Photos of the originals! Bottom house same
as Dague House on Erie; above is the Greek
 Revival with updates at corner of Erie &
Philips, which now has columns in front. 

Most of the homes around Old Sylvania are either Greek Revival style or Arts and Crafts (craftsman) style, the latter influenced by Frank Lloyd Wright's "Prairie Style" and the reaction against Victorian architecture. The 1898 and 1893 World's Fairs in Chicago also had an important influence. Features of these two basic styles, in various configurations, are rich and abundant in old Sylvania, sometimes mixed, always glorious. 

This was the relatively inexpensive and convenient way to build the house of your dreams from the 1840s up to the early 20th century.  This is, indeed, how many homes went up in the forest of  Old Sylvania. Imagine the excitment of seeing a house plan become a reality!  

Of course at that time there was lots of land and lots of natural space between the new homes. The next big housing spurt came after WWII with the phenomenal growth of suburban America (we saw some examples of one-story brick ranch homes), and then a huge expansion in Sylvania itself in the 1970s and '80s.  By this time, the "catalogue" era of "houses by mail"was long over.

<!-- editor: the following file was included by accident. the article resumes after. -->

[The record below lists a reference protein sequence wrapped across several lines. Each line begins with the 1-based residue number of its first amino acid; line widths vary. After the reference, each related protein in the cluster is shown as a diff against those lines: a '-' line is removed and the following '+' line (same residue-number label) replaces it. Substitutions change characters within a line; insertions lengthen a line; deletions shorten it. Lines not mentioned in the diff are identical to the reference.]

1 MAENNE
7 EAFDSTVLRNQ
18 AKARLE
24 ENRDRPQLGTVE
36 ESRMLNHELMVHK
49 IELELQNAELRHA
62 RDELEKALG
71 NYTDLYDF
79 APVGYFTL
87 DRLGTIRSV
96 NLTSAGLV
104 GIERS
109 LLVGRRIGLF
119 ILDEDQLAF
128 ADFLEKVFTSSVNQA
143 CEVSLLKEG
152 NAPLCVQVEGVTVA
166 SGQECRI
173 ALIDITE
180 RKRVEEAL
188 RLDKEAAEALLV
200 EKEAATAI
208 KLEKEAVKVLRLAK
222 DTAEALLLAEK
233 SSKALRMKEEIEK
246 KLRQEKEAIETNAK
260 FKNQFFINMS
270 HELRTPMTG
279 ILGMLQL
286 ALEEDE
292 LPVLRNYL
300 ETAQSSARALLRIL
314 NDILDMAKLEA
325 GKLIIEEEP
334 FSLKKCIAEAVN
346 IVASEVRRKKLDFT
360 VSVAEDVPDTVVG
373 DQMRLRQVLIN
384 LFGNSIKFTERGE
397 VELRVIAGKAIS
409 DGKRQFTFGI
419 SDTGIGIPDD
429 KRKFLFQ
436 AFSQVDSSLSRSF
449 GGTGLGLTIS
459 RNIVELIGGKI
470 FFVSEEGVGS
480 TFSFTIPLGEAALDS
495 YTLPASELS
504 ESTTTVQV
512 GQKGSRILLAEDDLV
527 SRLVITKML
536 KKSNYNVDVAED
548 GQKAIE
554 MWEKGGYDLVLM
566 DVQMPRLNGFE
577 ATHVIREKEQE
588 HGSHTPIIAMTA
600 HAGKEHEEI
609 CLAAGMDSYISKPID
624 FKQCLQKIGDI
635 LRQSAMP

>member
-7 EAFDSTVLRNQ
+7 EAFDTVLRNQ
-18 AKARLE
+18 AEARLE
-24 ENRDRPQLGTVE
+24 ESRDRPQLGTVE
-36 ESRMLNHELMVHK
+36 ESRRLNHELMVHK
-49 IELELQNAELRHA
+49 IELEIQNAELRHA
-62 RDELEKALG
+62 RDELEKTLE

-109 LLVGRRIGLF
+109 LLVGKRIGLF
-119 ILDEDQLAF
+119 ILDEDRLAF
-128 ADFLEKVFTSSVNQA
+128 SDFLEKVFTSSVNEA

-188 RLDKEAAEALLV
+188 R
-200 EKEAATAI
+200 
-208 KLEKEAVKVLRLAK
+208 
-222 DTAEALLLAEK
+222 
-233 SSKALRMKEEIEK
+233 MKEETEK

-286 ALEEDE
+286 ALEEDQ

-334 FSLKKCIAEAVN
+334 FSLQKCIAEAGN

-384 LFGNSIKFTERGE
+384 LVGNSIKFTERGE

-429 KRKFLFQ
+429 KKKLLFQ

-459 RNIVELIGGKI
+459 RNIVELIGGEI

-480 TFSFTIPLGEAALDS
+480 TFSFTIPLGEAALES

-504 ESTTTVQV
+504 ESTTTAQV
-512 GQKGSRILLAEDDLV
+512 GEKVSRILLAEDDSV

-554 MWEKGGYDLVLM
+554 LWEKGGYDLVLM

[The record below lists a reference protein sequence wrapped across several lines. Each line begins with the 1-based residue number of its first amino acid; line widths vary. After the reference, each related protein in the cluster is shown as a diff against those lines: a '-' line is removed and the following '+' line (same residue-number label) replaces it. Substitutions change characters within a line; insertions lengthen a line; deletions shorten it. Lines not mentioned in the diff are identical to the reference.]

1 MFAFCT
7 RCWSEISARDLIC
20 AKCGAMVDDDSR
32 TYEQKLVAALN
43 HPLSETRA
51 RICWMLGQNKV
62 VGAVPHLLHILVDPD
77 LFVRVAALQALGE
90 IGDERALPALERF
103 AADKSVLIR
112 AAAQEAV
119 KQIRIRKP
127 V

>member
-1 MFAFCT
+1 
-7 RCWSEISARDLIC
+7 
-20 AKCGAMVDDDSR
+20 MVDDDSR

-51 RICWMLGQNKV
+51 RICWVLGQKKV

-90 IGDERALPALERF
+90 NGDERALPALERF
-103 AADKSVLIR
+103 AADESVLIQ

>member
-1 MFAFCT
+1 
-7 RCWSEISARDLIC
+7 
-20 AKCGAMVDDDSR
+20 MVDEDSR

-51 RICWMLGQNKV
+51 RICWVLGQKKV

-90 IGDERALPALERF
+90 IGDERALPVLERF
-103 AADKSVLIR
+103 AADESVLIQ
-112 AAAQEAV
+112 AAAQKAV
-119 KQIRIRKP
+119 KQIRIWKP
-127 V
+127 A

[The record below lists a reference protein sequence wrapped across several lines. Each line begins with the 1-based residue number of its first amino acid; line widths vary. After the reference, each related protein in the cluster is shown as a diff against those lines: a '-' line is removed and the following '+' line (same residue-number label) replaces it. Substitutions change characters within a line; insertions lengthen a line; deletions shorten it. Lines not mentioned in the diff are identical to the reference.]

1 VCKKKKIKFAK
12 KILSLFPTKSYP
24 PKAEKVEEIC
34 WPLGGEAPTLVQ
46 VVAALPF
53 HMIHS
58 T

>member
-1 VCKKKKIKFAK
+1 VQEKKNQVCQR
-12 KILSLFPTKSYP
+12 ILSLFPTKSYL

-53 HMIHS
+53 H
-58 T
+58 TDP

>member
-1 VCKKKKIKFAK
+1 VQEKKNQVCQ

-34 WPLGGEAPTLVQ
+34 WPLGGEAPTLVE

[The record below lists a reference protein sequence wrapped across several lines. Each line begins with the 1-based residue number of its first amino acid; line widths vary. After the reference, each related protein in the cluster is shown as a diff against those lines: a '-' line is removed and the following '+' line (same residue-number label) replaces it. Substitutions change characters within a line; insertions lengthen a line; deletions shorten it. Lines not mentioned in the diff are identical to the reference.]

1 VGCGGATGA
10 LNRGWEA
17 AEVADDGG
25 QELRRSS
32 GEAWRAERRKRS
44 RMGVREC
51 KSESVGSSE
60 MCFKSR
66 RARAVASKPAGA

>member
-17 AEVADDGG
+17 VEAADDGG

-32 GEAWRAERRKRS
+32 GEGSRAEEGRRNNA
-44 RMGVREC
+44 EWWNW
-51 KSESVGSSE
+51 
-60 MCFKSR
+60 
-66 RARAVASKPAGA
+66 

As we walked from house to house, I learned that Ted had grown up in the neighborhood.  So had historian Gayleen Gindy, in the home that is now Heaven's Gate Soy Candles on Main. Mimi Malcolm, who traces her family to the earliest settlers, had family around here, too.  I say 'around here' because I live on Main, just a few houses north of the Heritage Museum.  Yes, it's a "catalogue" house, Ted confirmed, as we walked by, "and the houses on either side of it, too," Mitchell's Clock Shop and Harmony in Life.